Sexy, glamorous and provocative, Basic Instinct was one of the most notorious films of the 1990s. It broke new ground for its shocking portrayal of on-screen nudity (galvanised by its famous leg-crossing interrogation scene) despite delivering a plot full of holes and some excruciating dialogue: “He got off before he got offed.”
But Paul Verhoeven’s film was all about star power: the elusive charisma that elevates a one-dimensional part into an iconic role that defines the historical moment. Sharon Stone and Michael Douglas both had bags of it and their assured performances propelled the film to become one of the biggest hits of the decade.
Basic Instinct is a derivative erotic thriller, a slick 1990s film noir with questionable artistic credentials and even more questionable morality. It sought to emulate the psychosexual tension of a Hitchcock thriller with the San Francisco setting and the Hitchcockian blonde, but it never quite captured the style or complexity of a masterpiece such as Vertigo (1958).
Basic Instinct featured a flawed cop and a puzzling murder mystery centred on erotic misadventure. Unusually for a Hollywood film, it seemed to be pushing the boundaries of what was permissible in the portrayal of sex on screen. But above all, the film will always be remembered for catapulting Sharon Stone to global superstardom.
The appeal of the defiant femme fatale lives on
A once-in-a-generation part, it persists in the memory because of the sheer charisma of the leading lady. Every generation needs its own femme fatale: Double Indemnity (1944) gave us Barbara Stanwyck’s Phyllis Dietrichson, Klute (1971) gave us Jane Fonda’s Bree Daniels and Body Heat (1981) launched an impossibly sizzling Kathleen Turner as Matty Walker.
Stone is the reason so many feminist critics such as Camille Paglia championed the film despite the deeply troubling and regressive ideas it presented about gay, lesbian and bisexual sexualities. These are posited in the story as dangerous and quite simply deadly.
Film noir is always about money and power, the prime motivator for the femme fatale who uses her sexual allure to get what she wants. Films such as these stand out because the women have the chutzpah to seek financial independence from men.
Think about Brigid O’Shaughnessy in The Maltese Falcon (1941). This noir heroine doesn’t want to be beholden to any man, so she goes out and gets what she needs to make her own way. Of course for feminist critics this is thrilling. Empowering. Even if, as inevitably is the case, we are positioned with the male character — typically a private detective or a cop who strays in a moment of weakness and becomes in thrall to the woman.
Feminist film scholars have recognised film noir as an important genre for the complexity of the female characters — marking a re-evaluation of gender roles during the post-war period. Stone’s Catherine Trammel is an atypical femme fatale in that she is already independently wealthy with a successful career as a writer of bestselling crime thrillers. She doesn’t need money. And yet she is still decidedly deadly.
Her motives are wholly about sexual pleasure. She surrounds herself with killers; chief amongst them being her sidekick Roxy and her friend Hazel Dobkins — the former murdered her brothers and the latter killed her husband and children. Both are motiveless crimes notable for their family context.
At the beginning of the film, Catherine’s lover is murdered and she quickly becomes a suspect. But she refuses to conform to expectations. For the detectives who interrogate her, she becomes the classic spider woman of film noir — the seductive femme who weaves her tangled web around unsuspecting and foolish men. Catherine is sexually active and takes her pleasure without apology.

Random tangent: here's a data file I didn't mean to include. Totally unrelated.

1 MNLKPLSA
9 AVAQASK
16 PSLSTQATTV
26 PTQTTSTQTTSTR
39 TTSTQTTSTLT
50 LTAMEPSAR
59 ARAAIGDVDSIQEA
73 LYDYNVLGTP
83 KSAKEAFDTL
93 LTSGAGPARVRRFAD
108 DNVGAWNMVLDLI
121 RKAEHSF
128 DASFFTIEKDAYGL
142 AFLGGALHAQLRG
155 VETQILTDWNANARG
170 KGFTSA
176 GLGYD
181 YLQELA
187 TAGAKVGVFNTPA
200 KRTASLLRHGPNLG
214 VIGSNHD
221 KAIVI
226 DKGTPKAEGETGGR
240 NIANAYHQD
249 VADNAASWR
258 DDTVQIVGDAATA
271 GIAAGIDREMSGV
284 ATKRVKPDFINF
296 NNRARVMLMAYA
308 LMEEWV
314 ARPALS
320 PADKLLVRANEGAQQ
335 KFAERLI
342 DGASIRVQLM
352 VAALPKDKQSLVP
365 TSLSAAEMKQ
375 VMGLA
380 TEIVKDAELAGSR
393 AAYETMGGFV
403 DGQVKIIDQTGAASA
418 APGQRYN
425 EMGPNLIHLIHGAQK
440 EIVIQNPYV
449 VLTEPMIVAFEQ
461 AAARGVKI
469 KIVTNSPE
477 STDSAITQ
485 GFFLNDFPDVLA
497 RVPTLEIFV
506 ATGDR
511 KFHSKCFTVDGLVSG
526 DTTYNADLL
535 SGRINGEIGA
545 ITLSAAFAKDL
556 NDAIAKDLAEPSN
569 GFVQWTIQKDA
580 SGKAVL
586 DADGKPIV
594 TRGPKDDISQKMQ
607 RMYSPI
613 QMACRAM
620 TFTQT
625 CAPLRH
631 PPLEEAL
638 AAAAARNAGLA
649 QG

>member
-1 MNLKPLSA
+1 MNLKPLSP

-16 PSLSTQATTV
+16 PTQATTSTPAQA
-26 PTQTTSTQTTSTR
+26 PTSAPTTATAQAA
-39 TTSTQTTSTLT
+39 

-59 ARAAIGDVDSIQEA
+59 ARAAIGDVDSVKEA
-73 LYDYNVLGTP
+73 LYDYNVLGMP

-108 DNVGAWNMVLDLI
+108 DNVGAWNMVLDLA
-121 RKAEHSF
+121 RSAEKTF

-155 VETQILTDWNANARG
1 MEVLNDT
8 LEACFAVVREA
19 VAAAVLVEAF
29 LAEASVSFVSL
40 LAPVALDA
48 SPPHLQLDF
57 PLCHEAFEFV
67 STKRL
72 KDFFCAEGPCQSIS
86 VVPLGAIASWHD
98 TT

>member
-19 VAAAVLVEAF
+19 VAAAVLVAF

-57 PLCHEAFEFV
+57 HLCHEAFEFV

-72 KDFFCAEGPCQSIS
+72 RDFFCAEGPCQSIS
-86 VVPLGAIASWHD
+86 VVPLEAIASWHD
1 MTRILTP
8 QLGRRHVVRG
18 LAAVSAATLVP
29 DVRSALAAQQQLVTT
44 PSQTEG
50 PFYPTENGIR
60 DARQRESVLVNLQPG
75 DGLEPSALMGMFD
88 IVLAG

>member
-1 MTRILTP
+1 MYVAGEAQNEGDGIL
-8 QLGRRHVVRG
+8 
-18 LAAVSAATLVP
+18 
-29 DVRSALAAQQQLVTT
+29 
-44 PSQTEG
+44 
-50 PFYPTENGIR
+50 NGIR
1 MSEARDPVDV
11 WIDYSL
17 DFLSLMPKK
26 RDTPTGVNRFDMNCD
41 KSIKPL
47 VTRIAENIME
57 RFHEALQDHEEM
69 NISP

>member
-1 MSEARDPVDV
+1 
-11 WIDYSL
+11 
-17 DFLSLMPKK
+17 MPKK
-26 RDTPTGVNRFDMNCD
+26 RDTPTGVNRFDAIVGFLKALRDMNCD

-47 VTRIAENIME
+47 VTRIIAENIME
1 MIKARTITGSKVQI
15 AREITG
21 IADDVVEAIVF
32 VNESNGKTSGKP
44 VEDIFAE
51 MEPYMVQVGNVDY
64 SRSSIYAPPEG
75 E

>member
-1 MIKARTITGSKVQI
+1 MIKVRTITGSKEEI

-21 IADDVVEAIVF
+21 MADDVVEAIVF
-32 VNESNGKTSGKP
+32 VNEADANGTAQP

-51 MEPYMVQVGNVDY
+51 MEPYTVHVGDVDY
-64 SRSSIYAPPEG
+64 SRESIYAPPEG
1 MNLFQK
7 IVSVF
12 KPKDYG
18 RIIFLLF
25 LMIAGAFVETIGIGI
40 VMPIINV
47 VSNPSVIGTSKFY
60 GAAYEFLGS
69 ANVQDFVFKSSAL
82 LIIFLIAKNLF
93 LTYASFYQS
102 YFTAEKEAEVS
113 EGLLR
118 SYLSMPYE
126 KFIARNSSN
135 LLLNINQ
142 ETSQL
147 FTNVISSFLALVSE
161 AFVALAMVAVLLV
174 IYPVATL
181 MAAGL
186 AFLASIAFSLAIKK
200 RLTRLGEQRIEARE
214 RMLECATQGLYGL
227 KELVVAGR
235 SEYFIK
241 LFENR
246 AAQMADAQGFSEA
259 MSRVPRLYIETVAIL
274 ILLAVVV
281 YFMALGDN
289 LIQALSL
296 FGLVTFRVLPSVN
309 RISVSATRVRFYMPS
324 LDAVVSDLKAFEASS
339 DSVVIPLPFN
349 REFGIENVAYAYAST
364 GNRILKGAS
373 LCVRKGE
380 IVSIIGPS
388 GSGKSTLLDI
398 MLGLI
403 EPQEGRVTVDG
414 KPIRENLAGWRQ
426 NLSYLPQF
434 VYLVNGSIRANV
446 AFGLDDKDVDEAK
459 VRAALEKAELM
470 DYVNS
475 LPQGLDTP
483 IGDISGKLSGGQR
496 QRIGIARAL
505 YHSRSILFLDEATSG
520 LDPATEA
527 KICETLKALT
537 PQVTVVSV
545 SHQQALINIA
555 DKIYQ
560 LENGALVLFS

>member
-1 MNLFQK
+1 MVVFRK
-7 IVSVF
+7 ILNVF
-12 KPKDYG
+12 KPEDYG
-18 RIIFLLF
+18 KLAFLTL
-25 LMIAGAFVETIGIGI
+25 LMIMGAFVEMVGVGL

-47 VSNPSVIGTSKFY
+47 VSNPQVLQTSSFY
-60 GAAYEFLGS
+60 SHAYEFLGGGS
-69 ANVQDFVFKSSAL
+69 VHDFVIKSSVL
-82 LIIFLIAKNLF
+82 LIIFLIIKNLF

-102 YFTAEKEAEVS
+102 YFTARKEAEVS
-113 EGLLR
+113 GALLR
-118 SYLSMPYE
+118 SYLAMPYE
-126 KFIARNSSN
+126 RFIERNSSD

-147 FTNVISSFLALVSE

In the famous interrogation scene, the staging is deliberately antagonistic. She is surrounded by male detectives who fire questions at her. She fires them right back. The battle lines are drawn and Catherine comes out on top, confounding them with her sexual prowess and lack of regard for conventional morality.
She enjoyed having sex with the dead guy. But she’s not overly emotional about the fact that he is dead. She challenges the youngest and most attractive cop, Nick (Douglas), about his marriage and possible cocaine use. She defiantly maintains eye contact and crosses and uncrosses her legs revealing her lack of underwear. She’s the ultimate provocateur, toying with Nick and humiliating him in front of his colleagues.
Triumph of the femme fatale
In classic noir the femme fatale presents a complex puzzle to be solved by the leading male: she rarely, if ever, “gets away with it”. Inevitably this is construed as punishment for her sexual excess, something that cannot be contained within heteronormative society.
But this very particular 1990s neo-noir abandoned these tropes to present the difficult woman as the victor. Stone’s ice-blonde femme fatale triumphs, just like Turner’s Matty Walker in Body Heat. At that film’s close, Matty is seen enjoying a well-earned cocktail on a tropical beach while the man she fooled languishes in a prison cell back home.
Basic Instinct continued the trend with Catherine Tramell getting away with it. There is no doubt that this is Nick’s story; he is following the evidence, making the case. But fundamentally he is a sap who falls into bed with a woman who might conceivably murder him at some point.
And as the camera tracks back in the final sex scene we can see the ice pick under her bed. The cat and mouse game is over and we know she is guilty after all. Finally — and for the first time in the story — we are positioned with Stone’s cool, fearless killer.
Republished from The Conversation
The writer is a Senior Lecturer in Film, Television & Cultural Studies, University of the West of Scotland
Published in Dawn, ICON, May 29th, 2022